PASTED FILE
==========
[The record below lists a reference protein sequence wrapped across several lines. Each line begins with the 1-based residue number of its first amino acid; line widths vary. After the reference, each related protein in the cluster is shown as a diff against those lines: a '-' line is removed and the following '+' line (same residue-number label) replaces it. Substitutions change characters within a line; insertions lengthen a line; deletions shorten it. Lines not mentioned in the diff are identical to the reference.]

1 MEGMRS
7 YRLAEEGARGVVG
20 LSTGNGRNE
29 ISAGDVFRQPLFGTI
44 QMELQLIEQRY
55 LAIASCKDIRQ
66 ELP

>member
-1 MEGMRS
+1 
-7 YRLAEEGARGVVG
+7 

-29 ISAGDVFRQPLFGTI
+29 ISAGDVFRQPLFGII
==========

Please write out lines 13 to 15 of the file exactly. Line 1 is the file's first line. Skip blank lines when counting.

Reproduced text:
+7 

-29 ISAGDVFRQPLFGTI
+29 ISAGDVFRQPLFGII